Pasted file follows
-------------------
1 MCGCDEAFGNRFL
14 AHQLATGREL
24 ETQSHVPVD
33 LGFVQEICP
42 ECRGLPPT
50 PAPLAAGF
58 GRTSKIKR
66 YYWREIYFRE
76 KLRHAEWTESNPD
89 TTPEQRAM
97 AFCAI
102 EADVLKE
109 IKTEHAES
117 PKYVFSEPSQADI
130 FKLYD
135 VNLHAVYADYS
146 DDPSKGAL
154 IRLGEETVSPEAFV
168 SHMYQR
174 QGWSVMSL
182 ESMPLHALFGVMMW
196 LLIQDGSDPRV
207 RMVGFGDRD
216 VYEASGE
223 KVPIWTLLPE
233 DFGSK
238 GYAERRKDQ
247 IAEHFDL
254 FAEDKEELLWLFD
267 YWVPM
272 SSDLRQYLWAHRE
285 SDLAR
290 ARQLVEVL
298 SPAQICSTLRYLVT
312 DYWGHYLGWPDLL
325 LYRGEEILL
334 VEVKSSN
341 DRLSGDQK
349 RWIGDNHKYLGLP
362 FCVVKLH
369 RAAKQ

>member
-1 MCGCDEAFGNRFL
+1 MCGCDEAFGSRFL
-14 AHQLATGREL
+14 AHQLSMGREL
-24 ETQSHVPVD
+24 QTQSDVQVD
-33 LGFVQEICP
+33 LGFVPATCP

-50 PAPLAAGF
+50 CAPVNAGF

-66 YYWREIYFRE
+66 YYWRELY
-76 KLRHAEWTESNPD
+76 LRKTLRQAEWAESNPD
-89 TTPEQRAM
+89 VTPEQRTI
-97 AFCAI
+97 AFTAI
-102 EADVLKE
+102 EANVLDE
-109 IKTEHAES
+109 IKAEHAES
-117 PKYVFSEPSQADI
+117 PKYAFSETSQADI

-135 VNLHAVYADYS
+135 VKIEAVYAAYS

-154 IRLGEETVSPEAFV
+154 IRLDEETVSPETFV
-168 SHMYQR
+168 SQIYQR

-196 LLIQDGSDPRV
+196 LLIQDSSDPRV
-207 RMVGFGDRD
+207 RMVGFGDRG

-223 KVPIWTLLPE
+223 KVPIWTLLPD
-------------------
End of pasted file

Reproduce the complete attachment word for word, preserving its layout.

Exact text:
1 MCGCDEAFGNRFL
14 AHQLATGREL
24 ETQSHVPVD
33 LGFVQEICP
42 ECRGLPPT
50 PAPLAAGF
58 GRTSKIKR
66 YYWREIYFRE
76 KLRHAEWTESNPD
89 TTPEQRAM
97 AFCAI
102 EADVLKE
109 IKTEHAES
117 PKYVFSEPSQADI
130 FKLYD
135 VNLHAVYADYS
146 DDPSKGAL
154 IRLGEETVSPEAFV
168 SHMYQR
174 QGWSVMSL
182 ESMPLHALFGVMMW
196 LLIQDGSDPRV
207 RMVGFGDRD
216 VYEASGE
223 KVPIWTLLPE
233 DFGSK
238 GYAERRKDQ
247 IAEHFDL
254 FAEDKEELLWLFD
267 YWVPM
272 SSDLRQYLWAHRE
285 SDLAR
290 ARQLVEVL
298 SPAQICSTLRYLVT
312 DYWGHYLGWPDLL
325 LYRGEEILL
334 VEVKSSN
341 DRLSGDQK
349 RWIGDNHKYLGLP
362 FCVVKLH
369 RAAKQ

>member
-1 MCGCDEAFGNRFL
+1 MCGCDEAFGSRFL
-14 AHQLATGREL
+14 AHQLSMGREL
-24 ETQSHVPVD
+24 QTQSDVQVD
-33 LGFVQEICP
+33 LGFVPATCP

-50 PAPLAAGF
+50 CAPVNAGF

-66 YYWREIYFRE
+66 YYWRELY
-76 KLRHAEWTESNPD
+76 LRKTLRQAEWAESNPD
-89 TTPEQRAM
+89 VTPEQRTI
-97 AFCAI
+97 AFTAI
-102 EADVLKE
+102 EANVLDE
-109 IKTEHAES
+109 IKAEHAES
-117 PKYVFSEPSQADI
+117 PKYAFSETSQADI

-135 VNLHAVYADYS
+135 VKIEAVYAAYS

-154 IRLGEETVSPEAFV
+154 IRLDEETVSPETFV
-168 SHMYQR
+168 SQIYQR

-196 LLIQDGSDPRV
+196 LLIQDSSDPRV
-207 RMVGFGDRD
+207 RMVGFGDRG

-223 KVPIWTLLPE
+223 KVPIWTLLPD